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Awarded with Michelin star: Bonner Restaurant Yunico is run by top chef

Awarded with Michelin star : Bonner Restaurant Yunico is run by top chef

Christian Sturm-Willms has been running the Bonn restaurant Yunico at the Kameha Hotel for eight years. During this time, the two-metre tall man has not only achieved a Michelin star, but also the Rising Star of the year in 2017.

Christian Sturm-Willms is probably what you would call a big bloke. Two metres is how the chef of Yunico, which was awarded a Michelin star five years ago for its mixture of French and Japanese cuisine, measures. Critics have judged that the culinary art on offer on the upper floor of the Kameha Grand Hotel is "full of finesse", and the chef's forearms are strong.

And the mere idea that the tall, native Brandenburg chef regularly travels to Thailand to teach young Asian chefs is something exhilarating. "It is not always easy to understand the English spoken in Asia. But the amazing thing about cooking is that you can get the essentials across with your hands and feet," says Sturm-Willms.

Sturm-Willms learned at the Kranz Park Hotel in Siegburg

The 32-year-old grew up in Siegburg. There he also studied, at the Kranz Park Hotel. He is no stranger to preparing a down-to-earth roast pork. It was the basis of the trade, he said, which he learned in Siegburg. Afterwards he moved on to restaurants on Rügen, Sylt and to Hintertux in Austria. Then he started at Kameha. Eight years ago, in his mid-twenties, he became chef at Yunico, which was previously called Yu Sushi Club. "The quality was good, but there would probably have been nothing to be gained under the name at a higher level of cooking," says Sturm-Willms, who is single and has no children. Before his time at the Bonner Bogen, he had no contact with Japanese cuisine. "If you'd told me 15 years ago that I'd one day cook Asian food, I'd have thought you were joking."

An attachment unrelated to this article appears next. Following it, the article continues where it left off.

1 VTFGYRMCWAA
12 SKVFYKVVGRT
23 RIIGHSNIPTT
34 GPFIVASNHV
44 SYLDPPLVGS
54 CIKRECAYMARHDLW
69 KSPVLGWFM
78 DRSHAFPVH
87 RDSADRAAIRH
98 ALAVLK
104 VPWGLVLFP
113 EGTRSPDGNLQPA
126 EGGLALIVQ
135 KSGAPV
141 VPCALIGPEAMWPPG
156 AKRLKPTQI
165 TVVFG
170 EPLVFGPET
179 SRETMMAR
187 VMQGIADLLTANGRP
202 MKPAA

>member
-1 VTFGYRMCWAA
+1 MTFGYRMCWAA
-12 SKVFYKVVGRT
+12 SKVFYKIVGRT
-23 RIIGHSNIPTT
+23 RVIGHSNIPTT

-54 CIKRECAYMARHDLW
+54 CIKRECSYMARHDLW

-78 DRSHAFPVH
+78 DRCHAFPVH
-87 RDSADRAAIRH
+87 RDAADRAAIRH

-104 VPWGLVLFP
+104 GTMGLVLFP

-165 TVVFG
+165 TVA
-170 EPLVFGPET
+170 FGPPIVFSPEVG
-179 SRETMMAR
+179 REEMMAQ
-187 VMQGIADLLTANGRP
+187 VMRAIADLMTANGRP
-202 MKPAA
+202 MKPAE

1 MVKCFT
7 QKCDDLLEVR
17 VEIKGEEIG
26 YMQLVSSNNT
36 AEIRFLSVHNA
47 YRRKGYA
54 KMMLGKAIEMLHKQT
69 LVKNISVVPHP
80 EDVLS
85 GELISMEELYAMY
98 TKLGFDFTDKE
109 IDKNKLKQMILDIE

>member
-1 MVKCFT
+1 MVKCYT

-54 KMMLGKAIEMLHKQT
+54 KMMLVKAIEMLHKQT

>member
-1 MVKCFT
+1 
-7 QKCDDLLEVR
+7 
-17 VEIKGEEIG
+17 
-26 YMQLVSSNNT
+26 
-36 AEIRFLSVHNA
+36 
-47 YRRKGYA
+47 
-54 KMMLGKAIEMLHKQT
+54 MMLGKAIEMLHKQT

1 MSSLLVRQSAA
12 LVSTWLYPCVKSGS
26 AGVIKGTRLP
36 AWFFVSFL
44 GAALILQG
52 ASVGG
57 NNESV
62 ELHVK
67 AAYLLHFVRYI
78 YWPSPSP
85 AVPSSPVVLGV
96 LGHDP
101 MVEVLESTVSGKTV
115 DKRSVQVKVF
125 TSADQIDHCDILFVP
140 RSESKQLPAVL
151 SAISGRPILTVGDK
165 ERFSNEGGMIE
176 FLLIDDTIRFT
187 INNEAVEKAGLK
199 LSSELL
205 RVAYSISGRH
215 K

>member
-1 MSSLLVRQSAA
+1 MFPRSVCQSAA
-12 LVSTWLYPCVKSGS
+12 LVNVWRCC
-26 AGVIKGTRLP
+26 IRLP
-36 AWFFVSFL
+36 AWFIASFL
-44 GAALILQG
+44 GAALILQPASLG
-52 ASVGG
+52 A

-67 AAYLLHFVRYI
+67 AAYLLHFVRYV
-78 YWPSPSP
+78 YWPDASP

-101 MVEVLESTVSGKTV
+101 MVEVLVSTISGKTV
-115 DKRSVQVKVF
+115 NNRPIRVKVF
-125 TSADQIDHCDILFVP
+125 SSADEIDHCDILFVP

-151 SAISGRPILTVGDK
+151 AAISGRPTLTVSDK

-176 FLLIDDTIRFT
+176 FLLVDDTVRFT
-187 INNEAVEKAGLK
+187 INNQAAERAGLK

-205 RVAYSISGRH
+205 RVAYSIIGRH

It was curiosity that drove him into this culinary adventure and the desire to skilfully combine European and Japanese food culture, "to link two worlds together," That is how Christian von Ahlefeld, who has been in charge of the Kameha since last autumn and for whom the Yunico is the culinary flagship for the hotel, describes it.

It was also the ambition of Sturm-Willms at the time to redesign the menu and restaurant to create a more orderly, straightforward ambience. Small, fine, high-priced. The Yunico has 35 seats.

Three years ago, Sturm-Willms was „Rising Star of the Year"

Sturm-Willms is one who can speak when asked and keep silent when it seems necessary. His team has played a major role in the success of the past years, emphasises the chef, who was named "Rising Star of the year" by the restaurant guide Gault-Millau three years ago. It is not Sturm-Willm's business to dominate and belittle the employees, which many a veteran chef boasts as a source of success. "Everyone should be satisfied. If the employees aren't, the guests won't be either." The team also includes two trainees. "I really enjoy working with them, because you can still shape them," says Sturm-Willms. In the company itself, as the top chef describes it, things are mostly quiet and concentrated. "Everyone knows how to cook broccoli. I don't have to explain it to anyone." Whether it's oysters from the Japanese island Hokkaidō or sea bass from the region: What's on the table at Yunico varies from day to day. It also depends on what fresh produce is available to Sturm-Willms. The speciality of the house is called Omakase. Translated from Japanese, this means something like: "I leave it up to you.“ Fitting for Sturm-Willms, the chef. The man who considers his job one of the best in the world.

(Original text: Philip König / Translation: Mareike Graepel)